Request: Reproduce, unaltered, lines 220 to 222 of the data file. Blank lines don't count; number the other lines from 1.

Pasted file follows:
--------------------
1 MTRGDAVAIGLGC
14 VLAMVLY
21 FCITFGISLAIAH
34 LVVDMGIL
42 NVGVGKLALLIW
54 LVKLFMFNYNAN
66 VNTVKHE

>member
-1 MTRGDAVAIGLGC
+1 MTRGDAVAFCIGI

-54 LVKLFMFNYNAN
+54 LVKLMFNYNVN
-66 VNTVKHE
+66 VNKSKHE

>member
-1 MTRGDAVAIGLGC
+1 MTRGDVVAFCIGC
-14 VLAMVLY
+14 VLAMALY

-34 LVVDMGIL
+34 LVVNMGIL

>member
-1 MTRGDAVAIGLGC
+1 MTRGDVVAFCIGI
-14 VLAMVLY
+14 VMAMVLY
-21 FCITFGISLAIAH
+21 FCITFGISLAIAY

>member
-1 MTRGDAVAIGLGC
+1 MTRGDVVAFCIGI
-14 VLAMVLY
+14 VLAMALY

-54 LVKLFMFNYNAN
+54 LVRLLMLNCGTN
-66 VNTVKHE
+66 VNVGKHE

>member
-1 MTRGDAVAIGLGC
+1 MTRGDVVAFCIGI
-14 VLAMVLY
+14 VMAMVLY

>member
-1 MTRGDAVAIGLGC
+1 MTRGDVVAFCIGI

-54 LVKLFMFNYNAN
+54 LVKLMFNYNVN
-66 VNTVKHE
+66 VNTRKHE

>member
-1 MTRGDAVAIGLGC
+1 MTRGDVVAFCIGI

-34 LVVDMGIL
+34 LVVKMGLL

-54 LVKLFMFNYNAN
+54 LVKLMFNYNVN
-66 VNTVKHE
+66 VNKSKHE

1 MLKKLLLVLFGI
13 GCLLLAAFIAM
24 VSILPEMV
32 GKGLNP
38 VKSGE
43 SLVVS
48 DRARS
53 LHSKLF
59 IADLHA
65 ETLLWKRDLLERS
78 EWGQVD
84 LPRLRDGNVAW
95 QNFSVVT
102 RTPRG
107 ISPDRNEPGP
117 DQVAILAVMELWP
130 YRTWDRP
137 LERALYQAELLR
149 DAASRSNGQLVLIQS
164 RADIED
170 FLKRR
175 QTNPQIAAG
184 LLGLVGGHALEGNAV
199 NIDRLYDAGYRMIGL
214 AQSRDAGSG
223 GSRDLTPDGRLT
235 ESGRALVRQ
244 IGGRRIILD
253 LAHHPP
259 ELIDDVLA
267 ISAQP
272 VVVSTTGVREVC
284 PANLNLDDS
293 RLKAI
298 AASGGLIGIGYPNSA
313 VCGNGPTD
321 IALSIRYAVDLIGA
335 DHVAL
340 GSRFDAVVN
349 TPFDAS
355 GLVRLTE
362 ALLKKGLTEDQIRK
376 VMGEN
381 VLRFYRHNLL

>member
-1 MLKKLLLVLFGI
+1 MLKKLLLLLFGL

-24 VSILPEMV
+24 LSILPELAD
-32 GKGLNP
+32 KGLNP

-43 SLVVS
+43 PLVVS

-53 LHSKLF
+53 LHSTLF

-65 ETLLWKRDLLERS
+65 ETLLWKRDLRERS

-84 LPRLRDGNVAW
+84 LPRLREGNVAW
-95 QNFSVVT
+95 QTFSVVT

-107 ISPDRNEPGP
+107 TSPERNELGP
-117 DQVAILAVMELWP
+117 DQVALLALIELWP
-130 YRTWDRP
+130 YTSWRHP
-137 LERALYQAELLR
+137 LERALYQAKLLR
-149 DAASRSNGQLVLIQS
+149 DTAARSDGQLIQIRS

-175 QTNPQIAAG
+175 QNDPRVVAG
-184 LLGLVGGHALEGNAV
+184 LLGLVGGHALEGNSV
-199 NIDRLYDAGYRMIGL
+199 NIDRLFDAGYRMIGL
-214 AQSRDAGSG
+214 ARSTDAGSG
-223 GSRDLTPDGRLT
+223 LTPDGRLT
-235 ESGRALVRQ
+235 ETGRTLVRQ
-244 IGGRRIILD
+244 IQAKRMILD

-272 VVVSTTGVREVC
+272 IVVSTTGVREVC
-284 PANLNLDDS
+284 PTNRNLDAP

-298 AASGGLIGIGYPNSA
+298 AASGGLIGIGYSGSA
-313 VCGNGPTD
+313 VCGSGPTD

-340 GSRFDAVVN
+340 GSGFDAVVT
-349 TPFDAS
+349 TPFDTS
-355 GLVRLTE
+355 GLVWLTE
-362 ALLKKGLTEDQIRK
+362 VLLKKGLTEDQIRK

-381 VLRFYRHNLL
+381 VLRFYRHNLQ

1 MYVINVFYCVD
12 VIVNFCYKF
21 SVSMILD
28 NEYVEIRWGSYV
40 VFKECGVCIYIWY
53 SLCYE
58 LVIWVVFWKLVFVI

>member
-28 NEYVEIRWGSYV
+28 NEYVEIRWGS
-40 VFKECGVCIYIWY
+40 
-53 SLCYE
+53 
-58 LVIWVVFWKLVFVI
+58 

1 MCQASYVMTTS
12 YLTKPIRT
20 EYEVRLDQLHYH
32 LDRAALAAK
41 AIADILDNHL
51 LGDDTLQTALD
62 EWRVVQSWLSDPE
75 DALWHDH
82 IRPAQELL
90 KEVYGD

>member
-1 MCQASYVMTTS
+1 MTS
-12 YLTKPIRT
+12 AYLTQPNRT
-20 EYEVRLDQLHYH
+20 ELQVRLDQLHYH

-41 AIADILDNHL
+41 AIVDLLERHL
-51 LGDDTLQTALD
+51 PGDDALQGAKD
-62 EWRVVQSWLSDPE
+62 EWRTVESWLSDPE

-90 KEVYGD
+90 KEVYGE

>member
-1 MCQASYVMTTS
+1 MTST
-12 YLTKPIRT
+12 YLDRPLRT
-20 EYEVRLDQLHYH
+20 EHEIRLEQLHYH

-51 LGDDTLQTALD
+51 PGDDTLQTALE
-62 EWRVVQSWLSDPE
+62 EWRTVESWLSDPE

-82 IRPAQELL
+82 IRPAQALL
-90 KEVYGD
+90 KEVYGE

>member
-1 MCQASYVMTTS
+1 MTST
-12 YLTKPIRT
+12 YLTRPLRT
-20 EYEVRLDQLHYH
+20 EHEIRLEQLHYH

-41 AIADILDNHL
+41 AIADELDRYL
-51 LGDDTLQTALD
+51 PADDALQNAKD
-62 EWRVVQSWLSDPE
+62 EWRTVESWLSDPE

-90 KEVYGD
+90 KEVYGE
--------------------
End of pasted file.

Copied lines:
+1 MTST
-12 YLTKPIRT
+12 YLTRPLRT